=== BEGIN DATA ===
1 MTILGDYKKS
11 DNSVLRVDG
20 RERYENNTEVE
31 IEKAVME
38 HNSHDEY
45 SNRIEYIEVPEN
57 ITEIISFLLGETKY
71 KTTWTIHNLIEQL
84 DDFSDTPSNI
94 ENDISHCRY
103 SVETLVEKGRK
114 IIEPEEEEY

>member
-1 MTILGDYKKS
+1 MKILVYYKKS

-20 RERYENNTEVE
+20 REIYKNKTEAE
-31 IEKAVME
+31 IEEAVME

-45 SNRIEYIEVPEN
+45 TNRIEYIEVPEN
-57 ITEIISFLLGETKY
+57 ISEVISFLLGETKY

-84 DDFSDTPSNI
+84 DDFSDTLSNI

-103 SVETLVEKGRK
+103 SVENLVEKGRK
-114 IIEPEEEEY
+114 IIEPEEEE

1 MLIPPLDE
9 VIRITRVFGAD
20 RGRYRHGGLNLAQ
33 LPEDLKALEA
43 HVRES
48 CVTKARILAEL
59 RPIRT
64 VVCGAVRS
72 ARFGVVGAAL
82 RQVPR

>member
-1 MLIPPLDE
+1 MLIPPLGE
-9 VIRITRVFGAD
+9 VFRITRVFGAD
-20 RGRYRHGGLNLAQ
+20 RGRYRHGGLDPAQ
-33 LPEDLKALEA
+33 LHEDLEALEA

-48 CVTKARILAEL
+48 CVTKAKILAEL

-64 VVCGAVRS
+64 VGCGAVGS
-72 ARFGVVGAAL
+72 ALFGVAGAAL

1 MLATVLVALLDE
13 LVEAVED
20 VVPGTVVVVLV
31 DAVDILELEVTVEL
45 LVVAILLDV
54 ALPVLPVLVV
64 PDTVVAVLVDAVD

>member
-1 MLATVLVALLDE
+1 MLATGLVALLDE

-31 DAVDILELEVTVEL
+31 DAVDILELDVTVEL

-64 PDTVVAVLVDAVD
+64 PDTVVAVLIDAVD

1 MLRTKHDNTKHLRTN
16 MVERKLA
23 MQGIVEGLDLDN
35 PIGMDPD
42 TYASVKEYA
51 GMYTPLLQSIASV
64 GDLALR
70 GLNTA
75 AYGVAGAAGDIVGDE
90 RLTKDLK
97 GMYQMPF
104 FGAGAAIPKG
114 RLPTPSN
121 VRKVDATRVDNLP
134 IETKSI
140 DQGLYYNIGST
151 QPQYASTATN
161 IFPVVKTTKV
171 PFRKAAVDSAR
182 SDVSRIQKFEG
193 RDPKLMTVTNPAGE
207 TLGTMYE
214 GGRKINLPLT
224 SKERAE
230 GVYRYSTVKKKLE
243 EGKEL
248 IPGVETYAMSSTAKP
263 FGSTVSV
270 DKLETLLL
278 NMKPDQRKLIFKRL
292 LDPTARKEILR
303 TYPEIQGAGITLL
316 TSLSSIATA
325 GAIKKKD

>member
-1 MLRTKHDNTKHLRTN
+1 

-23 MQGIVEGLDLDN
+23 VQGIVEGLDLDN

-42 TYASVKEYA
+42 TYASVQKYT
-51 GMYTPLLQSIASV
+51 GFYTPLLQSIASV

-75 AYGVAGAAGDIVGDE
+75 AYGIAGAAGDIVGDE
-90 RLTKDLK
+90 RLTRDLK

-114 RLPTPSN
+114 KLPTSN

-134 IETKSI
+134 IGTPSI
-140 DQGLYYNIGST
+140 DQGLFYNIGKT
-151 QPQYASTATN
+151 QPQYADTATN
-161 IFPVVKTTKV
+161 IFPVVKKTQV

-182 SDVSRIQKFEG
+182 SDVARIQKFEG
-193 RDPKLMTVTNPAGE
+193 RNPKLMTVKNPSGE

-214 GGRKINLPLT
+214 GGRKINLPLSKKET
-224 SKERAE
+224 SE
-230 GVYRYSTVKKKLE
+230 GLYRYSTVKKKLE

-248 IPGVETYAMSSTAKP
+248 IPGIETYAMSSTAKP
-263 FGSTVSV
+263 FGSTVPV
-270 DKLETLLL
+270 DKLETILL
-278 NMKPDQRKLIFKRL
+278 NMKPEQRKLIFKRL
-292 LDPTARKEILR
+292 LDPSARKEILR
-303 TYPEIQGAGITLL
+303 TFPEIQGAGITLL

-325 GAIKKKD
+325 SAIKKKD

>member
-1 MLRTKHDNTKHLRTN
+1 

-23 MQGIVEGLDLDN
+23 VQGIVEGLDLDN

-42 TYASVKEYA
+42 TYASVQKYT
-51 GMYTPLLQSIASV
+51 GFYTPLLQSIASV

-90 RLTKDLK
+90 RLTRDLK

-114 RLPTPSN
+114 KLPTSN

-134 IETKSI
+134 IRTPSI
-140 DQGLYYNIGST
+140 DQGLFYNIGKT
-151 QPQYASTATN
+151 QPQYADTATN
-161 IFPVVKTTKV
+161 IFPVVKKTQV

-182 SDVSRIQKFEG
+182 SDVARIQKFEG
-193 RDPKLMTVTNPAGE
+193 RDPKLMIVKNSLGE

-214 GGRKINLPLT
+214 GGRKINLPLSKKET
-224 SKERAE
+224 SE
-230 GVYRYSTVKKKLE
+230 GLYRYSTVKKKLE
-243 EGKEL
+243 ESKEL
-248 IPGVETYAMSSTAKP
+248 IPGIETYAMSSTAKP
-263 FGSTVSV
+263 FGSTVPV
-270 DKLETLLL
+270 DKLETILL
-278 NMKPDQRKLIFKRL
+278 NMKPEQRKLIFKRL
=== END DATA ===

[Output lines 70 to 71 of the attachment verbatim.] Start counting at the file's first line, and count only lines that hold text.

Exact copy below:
16 MVERKLA
23 MQGIVEGLDLDN